Stay in Tune vol#15
By Luthier Patrick Podpadec
It’s kind of funny how certain repair jobs seem to run in succession. This last couple of weeks I have had more pick up replacements than I've ever had before. Most of these have been of the acoustic piezo type. It seems that everyone wants to replace or add one to their guitar. I guess, that in itself is not a bad thing, it just seems that the price of the piezo systems that are available are coming way down in price (which is good) and everyone wants one in their instrument. I have seen some of the more simpler styles as cheap as $20.00 and as high as $150.00. The one thing to remember when your thinking about adding one is that the pickup itself does not respond well without the addition of a preamp. Whether or not it is a pressure sensitive type (piezo) or a vibrational type (transducer). Both of these style of pickups need additional power in the form of a preamp with a nine volt battery or run through a amp supplied with phantom power. The pickup itself produces a very weak signal. Without the additional power supply the sound that you get tends to be very tinny or “quacky” The preamp gives you the ability to adjust the undesirable tone with the bass, treble and mid range eq. Just a few years back, these preamp systems were fairly high priced and only a few manufacturers were available. Today your options are many and the quality of the products are very competitive. This new technology has opened the door for many acoustic guitarists to play out at the open mikes and different venues that wouldn’t of been possible years ago.
I remember growing up in the era of James Taylor , Jackson Brown and other folk players that had difficulties performing live acoustic venues. After people like Michael Hedges came along, things started to change Today you can find inexpensive guitars (as low as $120.00) with built in electronics with a tuner and everything. It’s amazing!. The only problem that I see (only from a luthier’s point of view) is that guitarists will end up thinking that a cheap guitar will sound as good as a expensive (or high end) guitar when plugged in, just because of the electronics. To me, I believe that a guitar or any instrument’s tone should stand alone on it’s own merits without amplification. I personally strive to build the best sounding and best playable instrument without electronics. Not to say that I would not put a pickup system in it , it’s just that I want the guitar to sound just as good around the camp fire as it would in front of ten thousand screaming fans. I also would not like anyone to think that all pickup systems are created equal. The old adage that says “you get what you pay for” often times applies to pickups and their preamps. Of course this is also true with magnetic pickups on electric guitars. When it comes to any one particular pickup system, It’s hard for me to recommend one over the other because they all offer different tonal qualities. Along with the fact that each player has his or her preferences.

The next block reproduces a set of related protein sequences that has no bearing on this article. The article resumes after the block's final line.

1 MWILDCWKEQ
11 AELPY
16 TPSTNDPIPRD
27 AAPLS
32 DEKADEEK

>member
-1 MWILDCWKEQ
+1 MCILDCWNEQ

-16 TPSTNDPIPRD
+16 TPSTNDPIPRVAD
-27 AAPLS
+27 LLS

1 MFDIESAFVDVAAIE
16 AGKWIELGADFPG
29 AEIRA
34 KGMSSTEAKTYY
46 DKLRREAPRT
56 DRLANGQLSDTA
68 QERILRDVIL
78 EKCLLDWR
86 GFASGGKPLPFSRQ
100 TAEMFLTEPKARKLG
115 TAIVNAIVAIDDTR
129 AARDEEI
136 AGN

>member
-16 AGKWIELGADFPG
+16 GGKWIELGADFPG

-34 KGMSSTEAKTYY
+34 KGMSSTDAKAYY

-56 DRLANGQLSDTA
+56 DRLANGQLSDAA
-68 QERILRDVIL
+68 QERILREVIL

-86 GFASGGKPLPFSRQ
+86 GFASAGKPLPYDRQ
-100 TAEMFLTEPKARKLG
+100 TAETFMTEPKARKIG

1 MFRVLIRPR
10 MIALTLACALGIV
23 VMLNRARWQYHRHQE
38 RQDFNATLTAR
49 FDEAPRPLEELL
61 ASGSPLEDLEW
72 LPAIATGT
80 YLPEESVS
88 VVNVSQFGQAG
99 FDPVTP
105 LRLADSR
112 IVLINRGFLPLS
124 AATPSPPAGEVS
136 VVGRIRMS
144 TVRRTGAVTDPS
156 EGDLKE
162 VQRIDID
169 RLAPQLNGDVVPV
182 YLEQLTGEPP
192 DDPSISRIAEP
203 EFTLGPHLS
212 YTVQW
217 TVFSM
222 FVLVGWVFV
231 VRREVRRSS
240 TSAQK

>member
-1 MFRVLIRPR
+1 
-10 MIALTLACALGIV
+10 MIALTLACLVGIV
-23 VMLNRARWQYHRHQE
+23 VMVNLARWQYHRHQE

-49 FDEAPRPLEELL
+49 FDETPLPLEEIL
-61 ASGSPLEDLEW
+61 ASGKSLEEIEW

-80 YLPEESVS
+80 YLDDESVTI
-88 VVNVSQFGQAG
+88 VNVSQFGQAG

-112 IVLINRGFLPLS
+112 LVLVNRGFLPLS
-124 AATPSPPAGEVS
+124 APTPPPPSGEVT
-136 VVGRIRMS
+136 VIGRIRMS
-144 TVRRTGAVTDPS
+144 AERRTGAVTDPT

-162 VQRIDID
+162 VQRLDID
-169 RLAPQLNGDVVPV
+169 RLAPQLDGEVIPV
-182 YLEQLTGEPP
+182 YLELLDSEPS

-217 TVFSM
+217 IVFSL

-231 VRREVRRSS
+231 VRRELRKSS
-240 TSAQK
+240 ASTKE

The Woodchoppers Ball
Saturday, Dec 12 7:00p
at Kent Stage, Kent, OH
Benefit for the Northeast Ohio Coalition for the Homeless. With Brian Henke, Todd Hallawell, Robin Kessinger, Helen Avakian, Greg Gilbertson, Tim Thompson, Kyle Reeder, Eric Wilson, Stephanie Jackson. Hosted by Charlie Brown
For tickets contact Kent Stage 175 E. Main St. Kent, OH 44240 (330) 677-5005
Patrick from Wood-n- Strings/Liam guitars